The shipwrecked Costa Concordia has been successfully refloated in preparation to be towed away for scrapping, 30 months after it struck a reef and capsized, killing 32 people.
Water is expelled from the caissons hooked onto the wreck of the Costa Concordia cruise ship during an operation to refloat it AFP
The operation to float the Costa Concordia from an underwater platform proceeded without a hitch. It will be shifted about 30 metres and anchored.
The entire operation to remove the enormous vessel from the reef and float it to Genova, where it will be scrapped, will cost a total of €1.5bn (£1.2 bn). Towing is set to begin on 21 July and expected to take five days.
The 290m luxury liner, twice the size of The Titanic, had more than 4,000 people on board when it ran aground in January 2012, killing at least 32 people.
In this gallery,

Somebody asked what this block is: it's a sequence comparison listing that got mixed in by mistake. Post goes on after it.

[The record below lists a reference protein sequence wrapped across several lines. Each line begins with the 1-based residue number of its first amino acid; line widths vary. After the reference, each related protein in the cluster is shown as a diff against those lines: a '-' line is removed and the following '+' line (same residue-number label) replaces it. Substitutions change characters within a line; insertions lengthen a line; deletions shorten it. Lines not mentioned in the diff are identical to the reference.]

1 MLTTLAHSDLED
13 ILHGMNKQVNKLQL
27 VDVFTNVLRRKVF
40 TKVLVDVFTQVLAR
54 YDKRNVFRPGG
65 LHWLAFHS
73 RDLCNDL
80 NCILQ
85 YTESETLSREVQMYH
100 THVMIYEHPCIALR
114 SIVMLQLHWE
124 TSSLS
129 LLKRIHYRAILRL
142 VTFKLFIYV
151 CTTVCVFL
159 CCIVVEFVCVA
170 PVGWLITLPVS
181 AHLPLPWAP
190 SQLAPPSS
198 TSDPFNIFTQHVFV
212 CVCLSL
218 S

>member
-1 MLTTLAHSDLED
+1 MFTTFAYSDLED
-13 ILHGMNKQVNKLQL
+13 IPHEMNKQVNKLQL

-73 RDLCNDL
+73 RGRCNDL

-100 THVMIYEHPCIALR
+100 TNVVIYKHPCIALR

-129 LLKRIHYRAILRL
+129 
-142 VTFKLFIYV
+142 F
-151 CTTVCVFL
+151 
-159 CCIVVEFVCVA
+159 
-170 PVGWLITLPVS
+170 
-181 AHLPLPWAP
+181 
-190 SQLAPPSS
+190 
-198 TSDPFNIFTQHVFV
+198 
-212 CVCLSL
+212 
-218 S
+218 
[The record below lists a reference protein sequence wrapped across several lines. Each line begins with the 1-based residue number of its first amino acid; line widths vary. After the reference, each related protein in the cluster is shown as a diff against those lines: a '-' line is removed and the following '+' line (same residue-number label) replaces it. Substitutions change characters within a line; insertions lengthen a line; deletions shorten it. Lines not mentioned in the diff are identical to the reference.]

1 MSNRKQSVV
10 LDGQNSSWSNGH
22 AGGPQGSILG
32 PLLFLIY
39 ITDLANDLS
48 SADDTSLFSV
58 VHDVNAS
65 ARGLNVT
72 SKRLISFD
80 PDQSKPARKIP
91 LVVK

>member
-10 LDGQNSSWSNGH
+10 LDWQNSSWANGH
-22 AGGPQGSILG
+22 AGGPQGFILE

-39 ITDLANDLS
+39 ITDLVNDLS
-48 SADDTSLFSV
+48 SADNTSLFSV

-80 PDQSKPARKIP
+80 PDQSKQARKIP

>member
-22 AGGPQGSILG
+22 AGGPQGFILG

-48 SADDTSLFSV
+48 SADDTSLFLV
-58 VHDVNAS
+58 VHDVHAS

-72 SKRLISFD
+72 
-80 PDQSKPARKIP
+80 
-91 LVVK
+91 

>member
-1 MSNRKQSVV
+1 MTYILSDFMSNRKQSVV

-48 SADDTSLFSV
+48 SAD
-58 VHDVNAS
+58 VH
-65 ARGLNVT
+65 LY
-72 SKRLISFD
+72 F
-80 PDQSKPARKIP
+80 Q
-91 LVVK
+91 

IBTimesUK tells the story of the disaster and recovery effort through 20 powerful photos. 14 January 2012: Passengers line up on the Costa Concordia and move down along the side of the vessel during the evacuation operation in a still image taken from a video Reuters/Guardia Costiera 14 January 2012: Evacuated passengers arrive at Porto Santo Stefano after the Costa Concordia ran aground overnight, took on water and tipped over Reuters 15 January 2012: A South Korean man is rescued from the Costa Concordia Reuters 16 January 2012: An Italian Coast guard diver searches for missing passengers inside the Costa Concordia Reuters//Guardia Costiera 17 January 2012: Scuba divers enter the Costa Concordia cruise ship through a broken window Reuters//Centro subacquei dei Carabinieri 19 January 2012: Scuba divers swim around the ship's bell as they inspect the shipwreck Reuters//Centro subacquei dei Carabinieri 23 January 2012: A firefighter hangs from a helicopter over the stricken liner after divers found two more dead bodies on deck number four of the Costa Concordia Reuters 23 January 2012: Two Italian Navy scuba divers inspect the interior of the Costa Concordia Reuters/Marina Militare 26 January 2012: Firefighters stand next to a lighthouse near the Costa Concordia cruise ship which ran aground off Giglio Island Reuters 28 January 2012: Divers in an inflatable boat motor past the slide and pool area of the cruise liner Reuters 23 February 2012: Firefighters stand on top of the Costa Concordia during operations to bring up four bodies from the wreck Reuters 23 February 2012: The body of a victim, retrieved from the wrecked cruise ship, is airlifted by a helicopter Reuters 13 January 2013: Relatives of victims cry during a ceremony to commemorate the first anniversary of the Costa Concordia shipwreck, in which 32 people died Reuters 26 August 2013: An aerial view shows the Costa Concordia during preparations for an operation in which the ship would be rolled off the seabed and on to underwater platforms Reuters 15 September 2013: A lightning storm is pictured over the sea near the capsized cruise liner the day before an operation to lift it off the seabed Reuters 16 September 2013: The capsized cruise liner is pictured at the start of an operation to raise the wreck Reuters 17 September 2013: The Costa Concordia is seen at the end of the 19-hour-long "parbuckling" operation to raise the wreck Reuters 11 January 2014: Two years after the tragedy, the rusted wreck still lies of the coast of Giglio. Thirty massive tanks filled with air will lift the hulk of the Costa Concordia off the seabed in July so it can be towed away Reuters 12 January 2014: A seagull flies past once luxurious cabins. Refloating the Concordia will be one more phase in the largest maritime salvage in history Reuters 14 July 2014: The wreck of the Costa Concordia cruise ship rises out of the water during an operation to refloat the 114,500-tonne vessel AFP